United States
Environmental Protection
1=1 m m Agency
EPA/690/R-06/019F
Final
9-20-2006
Provisional Peer Reviewed Toxicity Values for
Hexanedioic acid
(CASRN 124-04-9)
Superfund Health Risk Technical Support Center
National Center for Environmental Assessment
Office of Research and Development
U.S. Environmental Protection Agency
Cincinnati, OH 45268

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Acronyms and Abbreviations
bw	body weight
cc	cubic centimeters
CD	Caesarean Delivered
CERCLA	Comprehensive Environmental Response, Compensation and
Liability Act of 1980
CNS	central nervous system
cu.m	cubic meter
DWEL	Drinking Water Equivalent Level
FEL	frank-effect level
FIFRA	Federal Insecticide, Fungicide, and Rodenticide Act
g	grams
GI	gastrointestinal
HEC	human equivalent concentration
Hgb	hemoglobin
i.m.	intramuscular
i.p.	intraperitoneal
IRIS	Integrated Risk Information System
IUR	inhalation unit risk
i.v.	intravenous
kg	kilogram
L	liter
LEL	lowest-effect level
LOAEL	lowest-observed-adverse-effect level
LOAEL(ADJ)	LOAEL adjusted to continuous exposure duration
LOAEL(HEC)	LOAEL adjusted for dosimetric differences across species to a human
m	meter
MCL	maximum contaminant level
MCLG	maximum contaminant level goal
MF	modifying factor
mg	milligram
mg/kg	milligrams per kilogram
mg/L	milligrams per liter
MRL	minimal risk level
MTD	maximum tolerated dose
MTL	median threshold limit
NAAQS	National Ambient Air Quality Standards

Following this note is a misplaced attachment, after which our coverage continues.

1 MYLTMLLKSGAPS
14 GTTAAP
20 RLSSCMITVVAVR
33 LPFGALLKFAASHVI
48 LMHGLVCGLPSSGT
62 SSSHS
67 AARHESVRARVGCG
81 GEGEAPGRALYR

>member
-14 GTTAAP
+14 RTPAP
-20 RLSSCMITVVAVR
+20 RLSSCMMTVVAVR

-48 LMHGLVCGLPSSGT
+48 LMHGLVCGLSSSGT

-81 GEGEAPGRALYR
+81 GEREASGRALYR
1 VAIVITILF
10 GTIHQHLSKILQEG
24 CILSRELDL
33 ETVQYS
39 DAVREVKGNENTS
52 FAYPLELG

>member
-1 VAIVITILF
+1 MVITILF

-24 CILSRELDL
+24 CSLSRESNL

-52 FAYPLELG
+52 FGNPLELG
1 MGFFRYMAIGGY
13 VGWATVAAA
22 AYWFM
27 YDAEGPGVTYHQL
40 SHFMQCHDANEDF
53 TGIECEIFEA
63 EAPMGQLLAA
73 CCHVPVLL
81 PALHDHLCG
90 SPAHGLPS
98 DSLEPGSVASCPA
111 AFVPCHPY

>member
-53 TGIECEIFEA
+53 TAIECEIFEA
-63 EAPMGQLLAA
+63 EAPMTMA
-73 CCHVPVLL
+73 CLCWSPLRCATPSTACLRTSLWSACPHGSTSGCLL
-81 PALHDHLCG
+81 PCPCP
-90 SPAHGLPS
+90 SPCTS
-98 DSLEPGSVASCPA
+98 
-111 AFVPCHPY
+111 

NOAEL	no-ob served-adverse-effect level
NOAEL(ADJ)	NOAEL adjusted to continuous exposure duration
NOAEL(HEC)	NOAEL adjusted for dosimetric differences across species to a human
NOEL	no-ob served-effect level
OSF	oral slope factor
p-IUR	provisional inhalation unit risk
p-OSF	provisional oral slope factor
p-RfC	provisional inhalation reference concentration
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p-RfD
provisional oral reference dose
PBPK
physiologically based pharmacokinetic
ppb
parts per billion
ppm
parts per million
PPRTV
Provisional Peer Reviewed Toxicity Value
RBC
red blood cell(s)
RCRA
Resource Conservation and Recovery Act
RDDR
Regional deposited dose ratio (for the indicated lung region)
REL
relative exposure level
RfC
inhalation reference concentration
RfD
oral reference dose
RGDR
Regional gas dose ratio (for the indicated lung region)
s.c.
subcutaneous
SCE
sister chromatid exchange
SDWA
Safe Drinking Water Act
sq.cm.
square centimeters
TSCA
Toxic Substances Control Act
UF
uncertainty factor
l^g
microgram
[j,mol
micromoles
voc
volatile organic compound
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PROVISIONAL PEER REVIEWED TOXICITY VALUES FOR
HEXANEDIOIC ACID (CASRN 124-04-9)
Background
On December 5, 2003, the U.S. Environmental Protection Agency's (EPA's) Office of
Superfund Remediation and Technology Innovation (OSRTI) revised its hierarchy of human
health toxicity values for Superfund risk assessments, establishing the following three tiers as the
new hierarchy:
1.	EPA's Integrated Risk Information System (IRIS).
2.	Provisional Peer-Reviewed Toxicity Values (PPRTV) used in EPA's Superfund
Program.
3.	Other (peer-reviewed) toxicity values, including:
~	Minimal Risk Levels produced by the Agency for Toxic Substances and Disease
Registry (ATSDR),
~	California Environmental Protection Agency (CalEPA) values, and